Monsieur Ibrahim and the Flowers of the Koran, produced by The Play Company at the McGinn/Cazale Theatre, marks the New York debut of award-winning French playwright Eric-Emmanuel Schmitt (his Enigma Variations was announced for Broadway starring Donald Sutherland, a couple of seasons back, then went to the West End instead). This new work, which is currently running in Paris, is a brief, cloying monologue by Moise, a young Jewish man who recalls how his unhappy childhood was alleviated by friendship with an Arab grocer. Moise, abandoned by his spectacularly selfish parents, struggles to take care of himself; in contrast, Monsieur Ibrahim is a font of fatherly wisdom, an all-seeing, all-knowing Living Symbol with a wry aphorism for every occasion. Eventually he adopts Moise, who changes his name to Mohammed. There are cutesy encounters with golden-hearted prostitutes, winsome scenes of self-discovery, a poignant trip to the Middle East. At best, this is sentimental; at worst, it’s offensive. Schmitt apparently intended some kind message about brotherhood transcending religions, but his story is too one-sided to have any effect. Ed Vassallo brings stage presence but no particular emotional conviction to the role of Moise/Mohammed. Still, the production design is classy. Neil Patel’s remarkable eye for telling details—a blue tile floor, a distressed wall, and three Moorish lamps—vividly creates Moise’s Paris digs. Lenore Doxsee’s lighting fills out the stage pictures with warmth, color, and depth. Katherine Roth’s single costume is well-chosen and Robert Kaplowitz’s sound is perfectly fine. Don’t expect this production to set off any demand for Schmitt’s plays, however. —David Barbour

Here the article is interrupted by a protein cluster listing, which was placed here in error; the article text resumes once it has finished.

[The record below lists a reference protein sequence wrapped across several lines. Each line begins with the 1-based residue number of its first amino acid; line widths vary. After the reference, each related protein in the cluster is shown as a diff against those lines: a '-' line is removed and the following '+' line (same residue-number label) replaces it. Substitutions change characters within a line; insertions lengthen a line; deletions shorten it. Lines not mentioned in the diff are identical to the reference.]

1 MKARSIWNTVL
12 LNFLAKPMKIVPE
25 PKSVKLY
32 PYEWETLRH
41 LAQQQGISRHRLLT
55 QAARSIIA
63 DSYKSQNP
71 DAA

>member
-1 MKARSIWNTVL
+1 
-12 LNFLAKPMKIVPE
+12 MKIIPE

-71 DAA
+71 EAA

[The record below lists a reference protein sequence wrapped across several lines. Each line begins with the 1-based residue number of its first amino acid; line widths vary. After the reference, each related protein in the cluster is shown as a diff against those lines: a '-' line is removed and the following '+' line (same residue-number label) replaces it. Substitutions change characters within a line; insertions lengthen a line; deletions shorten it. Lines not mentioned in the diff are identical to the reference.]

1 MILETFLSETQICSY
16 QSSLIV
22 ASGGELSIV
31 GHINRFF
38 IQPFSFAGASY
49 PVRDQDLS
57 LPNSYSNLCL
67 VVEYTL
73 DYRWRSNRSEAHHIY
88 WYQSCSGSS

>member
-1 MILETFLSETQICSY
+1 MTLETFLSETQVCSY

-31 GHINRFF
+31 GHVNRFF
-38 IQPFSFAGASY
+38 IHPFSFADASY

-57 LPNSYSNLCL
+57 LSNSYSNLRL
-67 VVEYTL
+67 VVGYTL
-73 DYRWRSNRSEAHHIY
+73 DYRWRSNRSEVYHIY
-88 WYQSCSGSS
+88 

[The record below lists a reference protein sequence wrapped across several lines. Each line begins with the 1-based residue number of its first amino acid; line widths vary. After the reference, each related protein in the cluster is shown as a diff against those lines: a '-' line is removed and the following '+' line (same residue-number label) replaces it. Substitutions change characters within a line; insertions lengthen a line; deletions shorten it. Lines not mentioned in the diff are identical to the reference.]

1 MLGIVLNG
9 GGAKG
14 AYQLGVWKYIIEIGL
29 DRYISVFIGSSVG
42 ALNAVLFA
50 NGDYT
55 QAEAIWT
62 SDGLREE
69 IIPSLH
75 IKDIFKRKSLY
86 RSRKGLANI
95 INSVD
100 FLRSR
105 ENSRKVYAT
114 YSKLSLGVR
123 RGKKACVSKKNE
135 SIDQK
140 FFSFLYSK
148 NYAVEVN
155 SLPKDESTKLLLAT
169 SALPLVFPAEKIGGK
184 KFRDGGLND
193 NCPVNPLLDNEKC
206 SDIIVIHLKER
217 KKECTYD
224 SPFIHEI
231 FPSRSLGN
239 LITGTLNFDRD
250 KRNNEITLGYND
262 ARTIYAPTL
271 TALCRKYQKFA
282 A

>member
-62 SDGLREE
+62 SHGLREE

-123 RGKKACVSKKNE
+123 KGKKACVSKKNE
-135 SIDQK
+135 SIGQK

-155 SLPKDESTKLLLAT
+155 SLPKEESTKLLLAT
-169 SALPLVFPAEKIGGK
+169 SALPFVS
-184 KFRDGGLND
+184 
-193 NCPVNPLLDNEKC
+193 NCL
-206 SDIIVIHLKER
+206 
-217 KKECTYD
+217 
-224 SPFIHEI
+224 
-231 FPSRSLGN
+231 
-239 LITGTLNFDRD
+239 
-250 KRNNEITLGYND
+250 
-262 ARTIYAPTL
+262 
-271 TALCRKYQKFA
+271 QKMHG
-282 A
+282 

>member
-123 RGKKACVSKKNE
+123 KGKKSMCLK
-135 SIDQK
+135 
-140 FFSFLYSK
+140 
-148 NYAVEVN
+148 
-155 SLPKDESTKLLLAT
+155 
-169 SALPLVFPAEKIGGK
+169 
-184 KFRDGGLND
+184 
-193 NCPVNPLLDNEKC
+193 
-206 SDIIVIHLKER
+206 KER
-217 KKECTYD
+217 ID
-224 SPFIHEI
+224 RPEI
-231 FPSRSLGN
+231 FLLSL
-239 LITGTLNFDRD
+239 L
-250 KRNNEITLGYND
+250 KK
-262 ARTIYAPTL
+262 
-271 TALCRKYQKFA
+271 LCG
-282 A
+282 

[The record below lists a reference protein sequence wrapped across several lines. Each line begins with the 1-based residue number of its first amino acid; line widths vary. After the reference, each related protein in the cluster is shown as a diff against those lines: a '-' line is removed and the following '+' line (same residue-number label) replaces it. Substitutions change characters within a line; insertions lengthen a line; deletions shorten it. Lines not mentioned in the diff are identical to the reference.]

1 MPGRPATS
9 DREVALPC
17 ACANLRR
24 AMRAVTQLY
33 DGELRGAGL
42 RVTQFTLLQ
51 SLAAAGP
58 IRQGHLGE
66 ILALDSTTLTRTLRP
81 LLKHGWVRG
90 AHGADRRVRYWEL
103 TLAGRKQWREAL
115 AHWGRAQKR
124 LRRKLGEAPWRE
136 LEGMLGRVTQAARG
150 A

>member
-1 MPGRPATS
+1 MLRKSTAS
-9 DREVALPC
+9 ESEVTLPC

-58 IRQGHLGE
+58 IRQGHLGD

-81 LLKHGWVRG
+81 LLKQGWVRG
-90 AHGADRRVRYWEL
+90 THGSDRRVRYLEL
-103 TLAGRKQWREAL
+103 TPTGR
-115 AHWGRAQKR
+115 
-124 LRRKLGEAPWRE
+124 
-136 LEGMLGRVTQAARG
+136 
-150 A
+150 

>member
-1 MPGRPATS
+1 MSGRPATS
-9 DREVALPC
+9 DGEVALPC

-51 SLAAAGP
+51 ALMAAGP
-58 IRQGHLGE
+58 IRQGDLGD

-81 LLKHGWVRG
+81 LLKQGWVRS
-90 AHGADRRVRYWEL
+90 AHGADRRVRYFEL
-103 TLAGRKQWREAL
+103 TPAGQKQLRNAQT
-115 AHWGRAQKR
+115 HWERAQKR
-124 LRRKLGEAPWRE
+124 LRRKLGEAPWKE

Seen at the Movies: The Recruit represents one type of January major-studio offering—high-powered cast (Al Pacino, Colin Farrell), high-concept thriller plot, probably slated for a fall release until somebody actually looked at it. Directed by the capable Roger Donaldson, the movie is not exactly terrible, it’s just lame. It’s all about computer cryptologist Farrell’s recruitment to the CIA by company veteran Pacino, and the intrigue, deceit, etc. that follows. The movie never rises above it’s-all-a-game scenarios, so nothing vital seems at stake. It’s a phone-in performance for Pacino, who acts in his default bluster mode, but half-heartedly. As for Farrell, it’s time for him to stop coasting in rising-star mode and actually get there (better choice of material would help). He’s in danger of becoming the next Matthew McConaughey. DP Stuart Dryburgh, production designer Andrew McAlpine, and costume designer Beatrix Pasztor all do professional jobs, even if no one can disguise the resemblance of the movie’s Washington, DC, setting to Toronto. —John Calhoun